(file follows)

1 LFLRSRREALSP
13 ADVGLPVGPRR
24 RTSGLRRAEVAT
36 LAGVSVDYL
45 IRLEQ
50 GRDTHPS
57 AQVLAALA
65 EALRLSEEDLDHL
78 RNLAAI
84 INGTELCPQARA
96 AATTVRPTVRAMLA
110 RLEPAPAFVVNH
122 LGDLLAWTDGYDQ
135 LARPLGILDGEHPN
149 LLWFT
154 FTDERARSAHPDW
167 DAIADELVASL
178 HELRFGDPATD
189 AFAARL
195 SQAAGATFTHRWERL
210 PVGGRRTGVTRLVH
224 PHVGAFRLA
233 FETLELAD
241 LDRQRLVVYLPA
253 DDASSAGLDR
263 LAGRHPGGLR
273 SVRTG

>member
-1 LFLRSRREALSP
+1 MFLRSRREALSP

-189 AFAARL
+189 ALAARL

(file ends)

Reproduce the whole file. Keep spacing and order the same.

1 LFLRSRREALSP
13 ADVGLPVGPRR
24 RTSGLRRAEVAT
36 LAGVSVDYL
45 IRLEQ
50 GRDTHPS
57 AQVLAALA
65 EALRLSEEDLDHL
78 RNLAAI
84 INGTELCPQARA
96 AATTVRPTVRAMLA
110 RLEPAPAFVVNH
122 LGDLLAWTDGYDQ
135 LARPLGILDGEHPN
149 LLWFT
154 FTDERARSAHPDW
167 DAIADELVASL
178 HELRFGDPATD
189 AFAARL
195 SQAAGATFTHRWERL
210 PVGGRRTGVTRLVH
224 PHVGAFRLA
233 FETLELAD
241 LDRQRLVVYLPA
253 DDASSAGLDR
263 LAGRHPGGLR
273 SVRTG

>member
-1 LFLRSRREALSP
+1 MFLRSRREALSP

-189 AFAARL
+189 ALAARL